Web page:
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This Far by Faith

Journeys

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1526-1775: from AFRICA to AMERICA1776-1865: from BONDAGE to HOLY WAR1866-1945: from EMANCIPATION to JIM CROW1946-1966: from CIVIL RIGHTS to BLACK POWER1967-TODAY: from CRISIS, A SEARCH FOR MEANINGTODAY: The Journey Continues
1526-1775: from AFRICA to AMERICA
Next Journey
A Religious Justification for Slavery



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Timeline: 1526-1775 View Detailed Timeline
1776-1865: from BONDAGE to HOLY WAR1866-1945: from EMANCIPATION to JIM CROW1946-1966: from CIVIL RIGHTS to BLACK POWER1967-TODAY: from CRISIS, A SEARCH FOR MEANINGTODAY: The Journey Continues



1526-1775: from AFRICA to AMERICA
A Religious Justification for Slavery



"As for your male and female slaves whom you may have - you may acquire male and female slaves from pagan nations that are around you. Then, too, it is out of the sons of sojourners who live as aliens among you that you may gain acquisition, and out of their families who are with you, whom they will have produced in your land; they also may become your possession. You may even bequeath them to your sons after you, to receive as a possession; you can use them as permanent slaves. But in respect to your countrymen, the sons of Israel, you shall not rule with severity over one another." --Leviticus 25:44-46

Although today we see slavery in moral terms, during the early years of the slave trade up until the Civil War, most Americans saw slaves as property, like a car or a computer. Owning slaves was an inalienable right for those who had the money to afford them.

During the eighteenth century, slavery itself became inextricably bound up with consumerism. By mid-century, a third of the British merchant fleet was engaged in transporting 50,000 Africans a year to the New World. American ship owners, farmers, and fisherman also profited from slavery. Proponents of slavery needed to look no further than the Bible to justify "the peculiar institution."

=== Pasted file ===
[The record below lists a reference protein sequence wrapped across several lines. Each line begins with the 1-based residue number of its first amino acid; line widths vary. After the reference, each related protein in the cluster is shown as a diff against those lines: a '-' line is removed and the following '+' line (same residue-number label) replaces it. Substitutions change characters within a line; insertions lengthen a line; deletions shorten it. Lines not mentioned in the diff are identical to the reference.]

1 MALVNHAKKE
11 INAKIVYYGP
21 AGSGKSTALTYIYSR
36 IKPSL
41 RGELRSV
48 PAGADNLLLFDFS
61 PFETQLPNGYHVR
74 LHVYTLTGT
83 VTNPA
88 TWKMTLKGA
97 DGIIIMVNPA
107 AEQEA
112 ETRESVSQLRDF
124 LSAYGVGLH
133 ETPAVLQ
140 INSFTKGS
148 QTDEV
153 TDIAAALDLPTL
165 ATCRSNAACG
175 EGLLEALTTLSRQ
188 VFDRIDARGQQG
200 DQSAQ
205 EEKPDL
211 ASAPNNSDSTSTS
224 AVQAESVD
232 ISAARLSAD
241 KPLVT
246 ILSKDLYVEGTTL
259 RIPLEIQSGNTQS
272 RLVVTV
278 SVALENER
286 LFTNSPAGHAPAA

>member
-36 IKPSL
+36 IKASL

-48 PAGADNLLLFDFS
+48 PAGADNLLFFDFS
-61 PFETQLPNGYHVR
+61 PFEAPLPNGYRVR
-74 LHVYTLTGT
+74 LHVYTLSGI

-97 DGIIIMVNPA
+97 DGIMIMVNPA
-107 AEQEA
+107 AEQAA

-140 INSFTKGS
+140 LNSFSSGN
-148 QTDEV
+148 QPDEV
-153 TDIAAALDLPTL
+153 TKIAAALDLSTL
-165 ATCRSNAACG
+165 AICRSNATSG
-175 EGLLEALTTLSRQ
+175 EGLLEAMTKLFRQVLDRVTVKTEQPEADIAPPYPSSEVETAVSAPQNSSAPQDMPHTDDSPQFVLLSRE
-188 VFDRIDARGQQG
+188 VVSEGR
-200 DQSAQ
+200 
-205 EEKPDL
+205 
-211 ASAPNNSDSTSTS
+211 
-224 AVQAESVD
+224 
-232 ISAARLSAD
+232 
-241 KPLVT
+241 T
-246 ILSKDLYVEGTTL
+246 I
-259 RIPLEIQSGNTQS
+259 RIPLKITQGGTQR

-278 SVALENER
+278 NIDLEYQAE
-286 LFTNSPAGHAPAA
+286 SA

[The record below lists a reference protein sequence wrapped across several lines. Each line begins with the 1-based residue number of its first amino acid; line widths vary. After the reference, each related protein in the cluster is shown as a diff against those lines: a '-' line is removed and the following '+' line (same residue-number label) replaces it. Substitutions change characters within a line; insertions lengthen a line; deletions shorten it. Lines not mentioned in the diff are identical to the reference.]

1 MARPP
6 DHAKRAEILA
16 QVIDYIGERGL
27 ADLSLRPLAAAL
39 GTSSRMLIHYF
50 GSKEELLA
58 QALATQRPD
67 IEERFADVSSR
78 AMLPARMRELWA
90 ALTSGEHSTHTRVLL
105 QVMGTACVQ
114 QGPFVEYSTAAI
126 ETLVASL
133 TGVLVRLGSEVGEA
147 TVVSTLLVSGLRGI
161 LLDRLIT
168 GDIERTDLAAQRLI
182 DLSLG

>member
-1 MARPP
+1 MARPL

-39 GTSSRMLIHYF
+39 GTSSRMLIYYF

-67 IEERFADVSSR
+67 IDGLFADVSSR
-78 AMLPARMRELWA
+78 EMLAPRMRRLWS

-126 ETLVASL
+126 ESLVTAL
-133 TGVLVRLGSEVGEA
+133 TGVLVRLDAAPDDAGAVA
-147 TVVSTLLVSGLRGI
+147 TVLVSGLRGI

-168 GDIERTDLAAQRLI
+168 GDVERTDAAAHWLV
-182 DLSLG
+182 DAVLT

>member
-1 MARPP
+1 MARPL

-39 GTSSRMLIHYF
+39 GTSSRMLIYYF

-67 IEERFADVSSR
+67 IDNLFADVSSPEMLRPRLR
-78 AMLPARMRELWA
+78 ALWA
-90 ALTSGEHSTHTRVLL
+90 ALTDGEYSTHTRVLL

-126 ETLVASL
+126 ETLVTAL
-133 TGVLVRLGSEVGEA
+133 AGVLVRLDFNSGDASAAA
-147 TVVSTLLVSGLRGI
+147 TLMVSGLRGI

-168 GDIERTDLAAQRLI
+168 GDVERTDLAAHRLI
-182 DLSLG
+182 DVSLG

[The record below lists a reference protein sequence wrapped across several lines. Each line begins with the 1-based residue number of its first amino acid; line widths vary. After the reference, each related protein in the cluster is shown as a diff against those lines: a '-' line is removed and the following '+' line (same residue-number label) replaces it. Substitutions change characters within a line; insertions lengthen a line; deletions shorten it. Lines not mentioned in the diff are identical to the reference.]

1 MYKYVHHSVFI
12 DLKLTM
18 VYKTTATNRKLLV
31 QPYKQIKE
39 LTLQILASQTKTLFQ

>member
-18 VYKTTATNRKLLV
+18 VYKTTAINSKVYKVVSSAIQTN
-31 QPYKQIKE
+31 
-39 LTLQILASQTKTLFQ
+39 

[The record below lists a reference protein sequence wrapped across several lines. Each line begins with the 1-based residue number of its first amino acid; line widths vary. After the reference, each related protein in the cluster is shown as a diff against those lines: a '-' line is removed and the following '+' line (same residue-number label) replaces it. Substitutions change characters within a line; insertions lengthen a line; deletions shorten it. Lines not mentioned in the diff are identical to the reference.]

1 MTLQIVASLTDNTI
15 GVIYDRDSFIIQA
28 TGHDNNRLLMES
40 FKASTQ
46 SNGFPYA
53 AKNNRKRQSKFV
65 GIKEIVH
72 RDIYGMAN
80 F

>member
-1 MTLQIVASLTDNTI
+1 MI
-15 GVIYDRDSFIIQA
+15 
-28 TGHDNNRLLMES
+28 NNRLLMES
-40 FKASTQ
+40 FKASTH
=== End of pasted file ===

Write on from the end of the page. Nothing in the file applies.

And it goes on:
A common argument for slavery was found in the book of Genesis, chapter 9, in which Noah's youngest son Ham saw the nakedness of his father and had his brothers cover him. Noah then cursed Ham to be a servant to his brothers forever: "Cursed be Canaan! The lowest of slaves will he be to his brothers" (Genesis 9:25-26). Many interpreted Ham's curse as placed upon people of darker skin color - specifically, Africans. The argument's circular logic stated that since Ham's descendants were to be slaves forever, and Africans were already slaves and inferior, then they should remain in slavery. Proponents also pointed to the New Testament where, they argued, Christ never condemned slavery.


"...Jesus Christ recognized this institution as one that was lawful among men, and regulated its relative duties... I affirm then, first, (and no man denies,) that Jesus Christ has not abolished slavery by a prohibitory command." --Reverend Thorton Stringfellow, a Baptist minister of Culpeper County, Virginia, author of the extensively distributed "A Scriptural View" (1856)

Some argued that, far from being an evil or a human institution merely permitted by God, slavery was in fact a "positive good" because it exposed "heathens" to Christianity. The plausibility of this argument would survive in the "Bible Belt" beyond the end of slavery, and would be used into the mid-twentieth century as a defense of the subjugation of Blacks as part of God's continuing plan for their progress from African savagery to civilized Americans.

Faced with the inherent paradox of this logic, the enslaved themselves reacted in a variety of ways. Some, by force of logic and painful personal experience, became atheists who scoffed at the religion of masters who prayed with them on Sunday, then beat them on Monday. Others sought to distinguish between slaveholding religion and Christianity proper. Still others held onto their African beliefs, mixing them into the potpourri of traditions found in the "bush arbors," the secret meeting places that became the invisible churches for those early African-Americans.

To read more, go to http://smith2.sewanee.edu/gsmith/Courses/Religion391/DocsMilitantSouth/1853-GovHammond.html




People of Faith


 Olaudah Equiano
Olaudah Equiano


Did You Know?



Enslaved Africans built "an Invisible Church."
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